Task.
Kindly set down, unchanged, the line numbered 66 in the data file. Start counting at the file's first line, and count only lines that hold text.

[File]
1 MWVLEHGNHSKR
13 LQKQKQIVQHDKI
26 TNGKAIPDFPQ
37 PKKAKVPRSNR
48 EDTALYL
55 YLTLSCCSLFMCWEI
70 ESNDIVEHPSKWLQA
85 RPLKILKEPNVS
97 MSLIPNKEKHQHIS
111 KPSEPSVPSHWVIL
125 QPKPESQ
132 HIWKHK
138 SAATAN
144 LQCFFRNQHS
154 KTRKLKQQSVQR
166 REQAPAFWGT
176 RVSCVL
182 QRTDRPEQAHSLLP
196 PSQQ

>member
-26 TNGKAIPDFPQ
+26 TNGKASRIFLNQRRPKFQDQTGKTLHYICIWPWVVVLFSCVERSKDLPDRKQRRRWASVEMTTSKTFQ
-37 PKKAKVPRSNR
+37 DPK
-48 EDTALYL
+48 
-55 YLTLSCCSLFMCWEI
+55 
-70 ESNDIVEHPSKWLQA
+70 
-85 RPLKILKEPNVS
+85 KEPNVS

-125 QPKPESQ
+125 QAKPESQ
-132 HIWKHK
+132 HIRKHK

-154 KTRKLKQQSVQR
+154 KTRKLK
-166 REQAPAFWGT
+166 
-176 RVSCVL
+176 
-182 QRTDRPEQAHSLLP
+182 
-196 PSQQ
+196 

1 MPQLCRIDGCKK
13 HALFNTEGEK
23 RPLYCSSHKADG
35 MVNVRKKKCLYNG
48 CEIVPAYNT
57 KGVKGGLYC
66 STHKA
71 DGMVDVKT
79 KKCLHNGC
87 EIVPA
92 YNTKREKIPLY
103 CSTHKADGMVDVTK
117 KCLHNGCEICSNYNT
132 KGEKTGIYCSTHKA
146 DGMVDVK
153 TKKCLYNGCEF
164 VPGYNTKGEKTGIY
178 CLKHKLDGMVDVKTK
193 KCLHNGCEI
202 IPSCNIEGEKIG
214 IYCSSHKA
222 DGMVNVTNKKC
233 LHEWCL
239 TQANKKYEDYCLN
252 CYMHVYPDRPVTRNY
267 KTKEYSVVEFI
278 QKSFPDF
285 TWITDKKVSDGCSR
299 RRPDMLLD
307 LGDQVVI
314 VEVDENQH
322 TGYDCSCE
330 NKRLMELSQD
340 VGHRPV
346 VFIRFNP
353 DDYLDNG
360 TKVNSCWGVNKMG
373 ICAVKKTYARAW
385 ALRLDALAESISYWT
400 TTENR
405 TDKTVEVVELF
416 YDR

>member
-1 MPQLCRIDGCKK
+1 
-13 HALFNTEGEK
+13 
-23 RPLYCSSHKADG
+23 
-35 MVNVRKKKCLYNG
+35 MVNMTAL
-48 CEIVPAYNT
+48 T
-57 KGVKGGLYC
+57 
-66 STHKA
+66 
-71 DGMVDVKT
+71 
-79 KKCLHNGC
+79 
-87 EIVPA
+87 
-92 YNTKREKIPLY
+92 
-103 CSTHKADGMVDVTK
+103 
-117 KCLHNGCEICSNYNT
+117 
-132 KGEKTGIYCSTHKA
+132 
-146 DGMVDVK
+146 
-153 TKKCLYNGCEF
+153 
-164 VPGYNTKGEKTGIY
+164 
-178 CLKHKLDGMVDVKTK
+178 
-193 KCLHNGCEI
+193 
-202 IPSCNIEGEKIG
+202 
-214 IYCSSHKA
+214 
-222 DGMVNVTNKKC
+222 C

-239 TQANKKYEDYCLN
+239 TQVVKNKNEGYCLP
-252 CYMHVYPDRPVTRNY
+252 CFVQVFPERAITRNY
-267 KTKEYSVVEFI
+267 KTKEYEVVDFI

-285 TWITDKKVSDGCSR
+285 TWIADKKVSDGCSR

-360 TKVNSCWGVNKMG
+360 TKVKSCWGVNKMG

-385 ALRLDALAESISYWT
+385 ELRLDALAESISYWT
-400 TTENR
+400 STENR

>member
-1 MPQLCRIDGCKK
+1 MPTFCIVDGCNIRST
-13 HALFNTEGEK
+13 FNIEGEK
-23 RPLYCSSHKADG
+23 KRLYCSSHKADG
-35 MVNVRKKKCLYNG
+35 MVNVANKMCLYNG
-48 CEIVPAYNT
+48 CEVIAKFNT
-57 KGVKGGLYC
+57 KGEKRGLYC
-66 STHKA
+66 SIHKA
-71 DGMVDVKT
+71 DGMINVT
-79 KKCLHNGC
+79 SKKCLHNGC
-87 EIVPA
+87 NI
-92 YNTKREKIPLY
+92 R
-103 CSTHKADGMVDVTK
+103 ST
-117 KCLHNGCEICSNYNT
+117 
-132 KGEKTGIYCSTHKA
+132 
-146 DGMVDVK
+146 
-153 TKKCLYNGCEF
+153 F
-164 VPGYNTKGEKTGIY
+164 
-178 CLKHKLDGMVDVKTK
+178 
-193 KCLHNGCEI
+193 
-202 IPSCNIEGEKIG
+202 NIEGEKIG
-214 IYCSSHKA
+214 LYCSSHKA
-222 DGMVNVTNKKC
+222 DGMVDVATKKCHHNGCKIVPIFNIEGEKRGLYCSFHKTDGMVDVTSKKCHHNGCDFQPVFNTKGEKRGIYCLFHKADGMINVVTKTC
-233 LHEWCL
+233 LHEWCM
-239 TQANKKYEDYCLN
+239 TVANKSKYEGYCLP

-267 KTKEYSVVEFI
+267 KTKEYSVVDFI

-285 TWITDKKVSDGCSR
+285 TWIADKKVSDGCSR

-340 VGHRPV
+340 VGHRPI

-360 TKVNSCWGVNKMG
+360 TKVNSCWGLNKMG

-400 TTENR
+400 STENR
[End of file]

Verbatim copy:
202 IPSCNIEGEKIG